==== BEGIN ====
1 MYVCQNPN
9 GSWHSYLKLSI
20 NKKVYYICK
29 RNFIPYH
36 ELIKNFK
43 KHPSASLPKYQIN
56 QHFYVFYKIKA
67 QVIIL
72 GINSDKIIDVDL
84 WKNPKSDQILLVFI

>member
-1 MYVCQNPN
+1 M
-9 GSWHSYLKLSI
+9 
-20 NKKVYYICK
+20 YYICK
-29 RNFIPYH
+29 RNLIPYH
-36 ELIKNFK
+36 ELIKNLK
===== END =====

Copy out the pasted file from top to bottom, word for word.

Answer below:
1 MYVCQNPN
9 GSWHSYLKLSI
20 NKKVYYICK
29 RNFIPYH
36 ELIKNFK
43 KHPSASLPKYQIN
56 QHFYVFYKIKA
67 QVIIL
72 GINSDKIIDVDL
84 WKNPKSDQILLVFI

>member
-1 MYVCQNPN
+1 M
-9 GSWHSYLKLSI
+9 
-20 NKKVYYICK
+20 YYICK
-29 RNFIPYH
+29 RNLIPYH
-36 ELIKNFK
+36 ELIKNLK